Corporate File

Bharat Biotech: More than just Covaxin

Raghuvir SrinivasanG Naga Sridhar | Updated on September 27, 2021

Krishna Ella, Chairman and MD, Bharat Biotech

The story behind the vaccine development and the dose of innovation the Ellas have brought to India’s biotech industry

Krishna Ella, Chairman and Managing Director, Bharat Biotech International, is not what you would imagine a successful businessman to be. He’s simple and warm, with no airs whatsoever for a person who founded and heads a company that has supplied about 10 billion doses of different vaccines to 123 countries in the world, and crucially, is at the forefront of India’s fight against the Covid-19 pandemic.

His wife, Suchitra Ella, Joint Managing Director, is equally self-effacing and charming. “Vaango”, they both chime in Tamil, with disarming smiles, as we step into the tastefully decorated conference room at their plant in Genome Valley, near Hyderabad. Turns out that Krishna Ella hails from a village near Tiruttani on the Tamil Nadu- Andhra Pradesh border and studied at the Pachaiyappa’s College in Chennai. Suchitra has her roots in Neyveli, where her father was one of the builders of the power plant. “I studied in Ethiraj College, Chennai, and my mother still lives there,” she says in chaste Tamil.

It’s been a long journey from there, to setting up a cutting-edge vaccine plant guarded by the CISF.

 

Suchitra Ella, Joint Managing Director, Bharat Biotech

 

Return to roots

As the story goes, the couple who were settled in the US, with successful careers, decided one fine morning in 1996 to return to India and help in its development. Krishna surrendered his American passport, the couple sold their house and put that money into starting Bharat Biotech with a seed capital of $3.5 million. They were joined in the project by two angel investors.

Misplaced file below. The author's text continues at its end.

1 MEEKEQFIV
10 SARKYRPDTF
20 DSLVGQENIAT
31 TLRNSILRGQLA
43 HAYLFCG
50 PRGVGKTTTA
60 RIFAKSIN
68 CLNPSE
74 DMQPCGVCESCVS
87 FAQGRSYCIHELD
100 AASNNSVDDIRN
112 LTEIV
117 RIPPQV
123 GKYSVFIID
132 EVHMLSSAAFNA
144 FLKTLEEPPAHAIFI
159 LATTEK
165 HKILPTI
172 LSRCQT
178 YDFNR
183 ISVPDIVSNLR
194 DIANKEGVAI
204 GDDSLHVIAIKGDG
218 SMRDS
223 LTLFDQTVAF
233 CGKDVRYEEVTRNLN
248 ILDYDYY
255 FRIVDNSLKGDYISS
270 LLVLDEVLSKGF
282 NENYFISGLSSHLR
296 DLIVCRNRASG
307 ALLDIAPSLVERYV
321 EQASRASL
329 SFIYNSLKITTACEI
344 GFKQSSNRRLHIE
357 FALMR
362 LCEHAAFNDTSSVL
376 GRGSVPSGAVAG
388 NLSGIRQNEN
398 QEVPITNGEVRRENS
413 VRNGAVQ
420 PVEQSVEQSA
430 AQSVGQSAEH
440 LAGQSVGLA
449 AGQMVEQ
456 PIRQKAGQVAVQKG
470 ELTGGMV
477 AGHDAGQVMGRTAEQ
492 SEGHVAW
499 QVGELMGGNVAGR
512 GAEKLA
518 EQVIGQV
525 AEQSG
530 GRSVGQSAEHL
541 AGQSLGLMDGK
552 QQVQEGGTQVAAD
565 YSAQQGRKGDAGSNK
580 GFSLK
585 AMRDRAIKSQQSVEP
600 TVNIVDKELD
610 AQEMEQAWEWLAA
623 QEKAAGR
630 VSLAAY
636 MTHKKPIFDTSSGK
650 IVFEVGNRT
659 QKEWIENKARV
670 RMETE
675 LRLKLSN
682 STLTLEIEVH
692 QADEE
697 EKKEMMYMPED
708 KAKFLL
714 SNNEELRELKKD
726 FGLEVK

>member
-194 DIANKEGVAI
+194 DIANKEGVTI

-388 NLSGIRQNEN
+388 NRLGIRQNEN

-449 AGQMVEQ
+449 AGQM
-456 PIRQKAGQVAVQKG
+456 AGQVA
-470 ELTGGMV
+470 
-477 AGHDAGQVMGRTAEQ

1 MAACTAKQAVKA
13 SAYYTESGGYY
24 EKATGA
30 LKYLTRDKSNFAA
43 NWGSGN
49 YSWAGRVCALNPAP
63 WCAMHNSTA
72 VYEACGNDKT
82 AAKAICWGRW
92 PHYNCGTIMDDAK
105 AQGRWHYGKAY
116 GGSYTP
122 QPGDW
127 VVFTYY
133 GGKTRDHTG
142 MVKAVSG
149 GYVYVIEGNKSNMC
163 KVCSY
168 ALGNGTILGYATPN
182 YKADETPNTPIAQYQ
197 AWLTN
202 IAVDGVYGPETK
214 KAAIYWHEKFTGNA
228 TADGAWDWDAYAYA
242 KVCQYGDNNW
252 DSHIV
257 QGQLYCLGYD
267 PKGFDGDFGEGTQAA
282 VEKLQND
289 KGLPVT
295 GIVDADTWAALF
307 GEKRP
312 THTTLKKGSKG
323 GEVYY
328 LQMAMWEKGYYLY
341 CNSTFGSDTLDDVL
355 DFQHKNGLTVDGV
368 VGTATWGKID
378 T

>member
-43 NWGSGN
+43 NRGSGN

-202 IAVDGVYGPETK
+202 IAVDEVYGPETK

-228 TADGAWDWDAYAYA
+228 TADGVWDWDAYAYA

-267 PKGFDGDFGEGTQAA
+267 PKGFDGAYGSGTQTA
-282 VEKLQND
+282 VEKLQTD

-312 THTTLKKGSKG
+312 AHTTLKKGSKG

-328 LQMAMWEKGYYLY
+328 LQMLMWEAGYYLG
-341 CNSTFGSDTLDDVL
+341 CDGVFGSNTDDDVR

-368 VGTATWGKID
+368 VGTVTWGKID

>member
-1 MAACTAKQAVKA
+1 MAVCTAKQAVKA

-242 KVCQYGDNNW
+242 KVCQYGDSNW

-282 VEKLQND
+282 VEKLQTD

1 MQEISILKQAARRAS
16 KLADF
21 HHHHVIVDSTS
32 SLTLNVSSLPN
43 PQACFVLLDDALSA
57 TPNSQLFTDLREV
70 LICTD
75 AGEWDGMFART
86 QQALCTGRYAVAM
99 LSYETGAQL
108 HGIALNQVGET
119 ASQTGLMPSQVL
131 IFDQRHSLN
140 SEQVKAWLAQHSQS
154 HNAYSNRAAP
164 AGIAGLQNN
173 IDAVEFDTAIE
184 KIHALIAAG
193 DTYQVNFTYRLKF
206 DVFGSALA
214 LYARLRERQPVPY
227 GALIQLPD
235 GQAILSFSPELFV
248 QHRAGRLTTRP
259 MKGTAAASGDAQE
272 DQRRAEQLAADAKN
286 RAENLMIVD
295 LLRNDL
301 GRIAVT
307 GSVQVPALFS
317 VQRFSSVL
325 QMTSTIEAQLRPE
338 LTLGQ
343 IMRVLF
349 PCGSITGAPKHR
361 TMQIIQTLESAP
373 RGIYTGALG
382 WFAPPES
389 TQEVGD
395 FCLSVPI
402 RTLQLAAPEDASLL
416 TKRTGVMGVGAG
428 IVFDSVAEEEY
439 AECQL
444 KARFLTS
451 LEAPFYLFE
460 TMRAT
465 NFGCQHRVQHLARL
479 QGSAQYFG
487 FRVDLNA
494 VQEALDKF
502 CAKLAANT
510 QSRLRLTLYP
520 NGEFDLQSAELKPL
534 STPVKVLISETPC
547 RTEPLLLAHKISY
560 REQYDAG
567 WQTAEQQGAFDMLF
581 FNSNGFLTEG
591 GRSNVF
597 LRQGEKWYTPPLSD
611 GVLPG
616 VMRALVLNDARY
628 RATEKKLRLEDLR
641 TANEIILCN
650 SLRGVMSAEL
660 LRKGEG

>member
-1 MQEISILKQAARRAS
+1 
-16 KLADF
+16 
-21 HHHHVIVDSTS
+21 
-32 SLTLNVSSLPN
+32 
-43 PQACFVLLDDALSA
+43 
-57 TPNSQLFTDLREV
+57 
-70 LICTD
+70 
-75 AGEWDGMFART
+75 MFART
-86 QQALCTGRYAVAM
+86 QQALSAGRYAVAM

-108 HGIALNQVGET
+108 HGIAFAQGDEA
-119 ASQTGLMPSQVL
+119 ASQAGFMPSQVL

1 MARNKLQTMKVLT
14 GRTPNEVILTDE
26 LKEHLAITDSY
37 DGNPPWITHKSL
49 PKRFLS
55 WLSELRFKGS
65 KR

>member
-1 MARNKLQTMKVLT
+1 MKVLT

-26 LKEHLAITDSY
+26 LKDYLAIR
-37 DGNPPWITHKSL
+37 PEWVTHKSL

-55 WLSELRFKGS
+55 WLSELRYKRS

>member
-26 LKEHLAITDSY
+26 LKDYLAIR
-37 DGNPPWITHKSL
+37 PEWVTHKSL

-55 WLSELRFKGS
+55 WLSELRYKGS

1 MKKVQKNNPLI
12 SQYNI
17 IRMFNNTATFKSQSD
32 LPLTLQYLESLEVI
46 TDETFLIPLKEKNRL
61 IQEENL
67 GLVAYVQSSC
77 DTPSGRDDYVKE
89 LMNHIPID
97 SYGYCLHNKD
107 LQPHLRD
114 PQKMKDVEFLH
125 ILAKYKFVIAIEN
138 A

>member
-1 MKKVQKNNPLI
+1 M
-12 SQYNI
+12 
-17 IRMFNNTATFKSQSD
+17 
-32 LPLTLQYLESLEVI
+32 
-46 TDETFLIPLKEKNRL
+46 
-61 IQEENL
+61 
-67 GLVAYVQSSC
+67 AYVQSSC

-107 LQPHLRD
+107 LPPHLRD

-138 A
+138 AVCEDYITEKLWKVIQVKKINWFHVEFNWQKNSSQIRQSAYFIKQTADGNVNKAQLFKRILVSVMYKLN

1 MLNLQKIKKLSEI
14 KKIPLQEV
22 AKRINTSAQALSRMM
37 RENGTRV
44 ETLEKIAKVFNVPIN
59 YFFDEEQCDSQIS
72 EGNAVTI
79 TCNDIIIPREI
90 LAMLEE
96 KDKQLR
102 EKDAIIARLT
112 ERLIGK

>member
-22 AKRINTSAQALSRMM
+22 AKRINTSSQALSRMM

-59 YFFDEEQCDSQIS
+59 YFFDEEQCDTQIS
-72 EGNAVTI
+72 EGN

Genome Valley, which is now a bustling industrial area with more than a 100 biotech units, was nothing but dry land in 1997 with no roads or power. “We worked with a diesel genset and all that this land had then were snakes and custard apple trees,” says Ella. Since then, more than ₹800 crore has been invested in the venture, which boasts of the most technologically advanced vaccine manufacturing facility in India.

Scientists at heart

A scientist at heart, Krishna Ella rues the absence of innovation in India. “Innovation is lost due to our education system that prides rote learning, the coaching class ecosystem, and market and US-visa driven choice of studies,” he says, pointing out how India ranks a lowly 48 in the innovation index.

How does it feel for a scientist to be in business, we ask Ella. “We’re not a pure commercial company. Our competitors are infectious diseases, not companies,” he declares, pointing out that Bharat Biotech has not paid any dividend till now, with all the profits being reinvested in the business.

The company may be known best for Covaxin but much before Covid, Bharat Biotech cut its teeth with vaccines for a range of viral and bacterial diseases starting from Hepatitis B and Rotavirus to typhoid and Japanese encephalitis.

 

Several of its vaccine development programmes have been, and are funded by the likes of the Bill and Melinda Gates Foundation, Wellcome Trust and so on.

It has filed for 433 patents, of which 145 are now active. “We have 16 vaccines and four bio-therapeutics in our portfolio. We’ve participated in 90 clinical trials across 20 countries involving 7,00,000 volunteers, but our scientific prowess has been largely ignored in the vaccine debate,” rues Ella, adding, “as a scientist, I want India to stand out; it is not inferior to MNCs.”

That he’s hurt by the manufactured controversy over Covaxin approvals is evident.

Apart from Typbar, the conjugate typhoid vaccine developed in association with Oxford University in 2018, Bharat Biotech is also developing a non-typhoidal salmonella vaccine. Largely aimed at Africa, the vaccine, funded by Wellcome Trust, has completed Phase 1 trials in Baltimore and is now set for Phase 2 trials in Africa. There is also a cholera vaccine under Phase 3 trials now and a chikungunya vaccine undergoing clinical trials in Costa Rica and Colombia.

Making of Covaxin

The biggest challenge that the Ellas took on though, was developing Covaxin. “Once we made the public announcement on May 1, 2020, there was no going back. The entire team of scientists worked 18 hours a day during the development phase and it was most difficult for our colleagues, who had families with elders and yet had to expose themselves to the virus during the pandemic peak,” says Suchitra Ella.